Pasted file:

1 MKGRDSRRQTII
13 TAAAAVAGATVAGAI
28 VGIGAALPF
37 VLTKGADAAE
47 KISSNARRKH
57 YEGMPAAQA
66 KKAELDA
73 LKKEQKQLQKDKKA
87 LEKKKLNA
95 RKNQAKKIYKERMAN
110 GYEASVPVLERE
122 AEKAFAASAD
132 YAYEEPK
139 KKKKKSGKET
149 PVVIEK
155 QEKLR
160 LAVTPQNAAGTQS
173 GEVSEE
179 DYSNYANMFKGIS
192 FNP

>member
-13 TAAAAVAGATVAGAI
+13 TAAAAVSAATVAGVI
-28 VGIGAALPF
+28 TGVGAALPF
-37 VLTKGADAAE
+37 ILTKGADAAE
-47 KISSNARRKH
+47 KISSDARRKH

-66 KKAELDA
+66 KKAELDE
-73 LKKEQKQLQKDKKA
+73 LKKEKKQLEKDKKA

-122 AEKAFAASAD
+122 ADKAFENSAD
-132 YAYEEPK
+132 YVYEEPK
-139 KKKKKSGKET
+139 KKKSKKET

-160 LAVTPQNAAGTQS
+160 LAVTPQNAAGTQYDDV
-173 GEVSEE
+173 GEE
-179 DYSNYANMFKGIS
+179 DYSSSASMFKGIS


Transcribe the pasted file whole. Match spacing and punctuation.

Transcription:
1 MKGRDSRRQTII
13 TAAAAVAGATVAGAI
28 VGIGAALPF
37 VLTKGADAAE
47 KISSNARRKH
57 YEGMPAAQA
66 KKAELDA
73 LKKEQKQLQKDKKA
87 LEKKKLNA
95 RKNQAKKIYKERMAN
110 GYEASVPVLERE
122 AEKAFAASAD
132 YAYEEPK
139 KKKKKSGKET
149 PVVIEK
155 QEKLR
160 LAVTPQNAAGTQS
173 GEVSEE
179 DYSNYANMFKGIS
192 FNP

>member
-13 TAAAAVAGATVAGAI
+13 TAAAAVSAATVAGVI
-28 VGIGAALPF
+28 TGVGAALPF
-37 VLTKGADAAE
+37 ILTKGADAAE
-47 KISSNARRKH
+47 KISSDARRKH

-66 KKAELDA
+66 KKAELDE
-73 LKKEQKQLQKDKKA
+73 LKKEKKQLEKDKKA

-122 AEKAFAASAD
+122 ADKAFENSAD
-132 YAYEEPK
+132 YVYEEPK
-139 KKKKKSGKET
+139 KKKSKKET

-160 LAVTPQNAAGTQS
+160 LAVTPQNAAGTQYDDV
-173 GEVSEE
+173 GEE
-179 DYSNYANMFKGIS
+179 DYSSSASMFKGIS